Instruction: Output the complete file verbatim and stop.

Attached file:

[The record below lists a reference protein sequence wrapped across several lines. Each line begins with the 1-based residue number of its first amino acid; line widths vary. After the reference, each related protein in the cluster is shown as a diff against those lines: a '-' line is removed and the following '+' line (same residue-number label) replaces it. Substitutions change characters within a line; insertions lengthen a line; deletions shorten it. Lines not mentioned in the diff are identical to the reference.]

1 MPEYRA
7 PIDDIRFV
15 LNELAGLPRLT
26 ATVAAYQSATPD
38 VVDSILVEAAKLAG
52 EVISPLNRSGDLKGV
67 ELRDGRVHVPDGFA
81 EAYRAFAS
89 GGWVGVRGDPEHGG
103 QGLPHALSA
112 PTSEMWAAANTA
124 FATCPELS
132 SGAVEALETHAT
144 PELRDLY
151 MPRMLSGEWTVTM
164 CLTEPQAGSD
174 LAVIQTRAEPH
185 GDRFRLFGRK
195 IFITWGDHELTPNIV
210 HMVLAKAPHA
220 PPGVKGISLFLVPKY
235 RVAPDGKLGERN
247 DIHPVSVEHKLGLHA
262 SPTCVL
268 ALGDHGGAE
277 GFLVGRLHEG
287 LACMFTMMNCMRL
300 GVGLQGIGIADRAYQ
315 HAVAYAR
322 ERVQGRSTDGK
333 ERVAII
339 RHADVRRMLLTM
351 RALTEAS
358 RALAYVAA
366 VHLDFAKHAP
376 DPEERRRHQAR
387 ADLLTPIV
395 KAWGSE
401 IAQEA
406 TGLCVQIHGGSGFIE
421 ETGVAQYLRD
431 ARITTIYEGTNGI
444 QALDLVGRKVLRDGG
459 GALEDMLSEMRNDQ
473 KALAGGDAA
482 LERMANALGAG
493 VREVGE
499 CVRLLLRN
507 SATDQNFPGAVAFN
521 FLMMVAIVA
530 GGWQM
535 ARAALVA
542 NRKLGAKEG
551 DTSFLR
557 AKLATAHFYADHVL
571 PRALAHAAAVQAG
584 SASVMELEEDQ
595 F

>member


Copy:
[The record below lists a reference protein sequence wrapped across several lines. Each line begins with the 1-based residue number of its first amino acid; line widths vary. After the reference, each related protein in the cluster is shown as a diff against those lines: a '-' line is removed and the following '+' line (same residue-number label) replaces it. Substitutions change characters within a line; insertions lengthen a line; deletions shorten it. Lines not mentioned in the diff are identical to the reference.]

1 MPEYRA
7 PIDDIRFV
15 LNELAGLPRLT
26 ATVAAYQSATPD
38 VVDSILVEAAKLAG
52 EVISPLNRSGDLKGV
67 ELRDGRVHVPDGFA
81 EAYRAFAS
89 GGWVGVRGDPEHGG
103 QGLPHALSA
112 PTSEMWAAANTA
124 FATCPELS
132 SGAVEALETHAT
144 PELRDLY
151 MPRMLSGEWTVTM
164 CLTEPQAGSD
174 LAVIQTRAEPH
185 GDRFRLFGRK
195 IFITWGDHELTPNIV
210 HMVLAKAPHA
220 PPGVKGISLFLVPKY
235 RVAPDGKLGERN
247 DIHPVSVEHKLGLHA
262 SPTCVL
268 ALGDHGGAE
277 GFLVGRLHEG
287 LACMFTMMNCMRL
300 GVGLQGIGIADRAYQ
315 HAVAYAR
322 ERVQGRSTDGK
333 ERVAII
339 RHADVRRMLLTM
351 RALTEAS
358 RALAYVAA
366 VHLDFAKHAP
376 DPEERRRHQAR
387 ADLLTPIV
395 KAWGSE
401 IAQEA
406 TGLCVQIHGGSGFIE
421 ETGVAQYLRD
431 ARITTIYEGTNGI
444 QALDLVGRKVLRDGG
459 GALEDMLSEMRNDQ
473 KALAGGDAA
482 LERMANALGAG
493 VREVGE
499 CVRLLLRN
507 SATDQNFPGAVAFN
521 FLMMVAIVA
530 GGWQM
535 ARAALVA
542 NRKLGAKEG
551 DTSFLR
557 AKLATAHFYADHVL
571 PRALAHAAAVQAG
584 SASVMELEEDQ
595 F

>member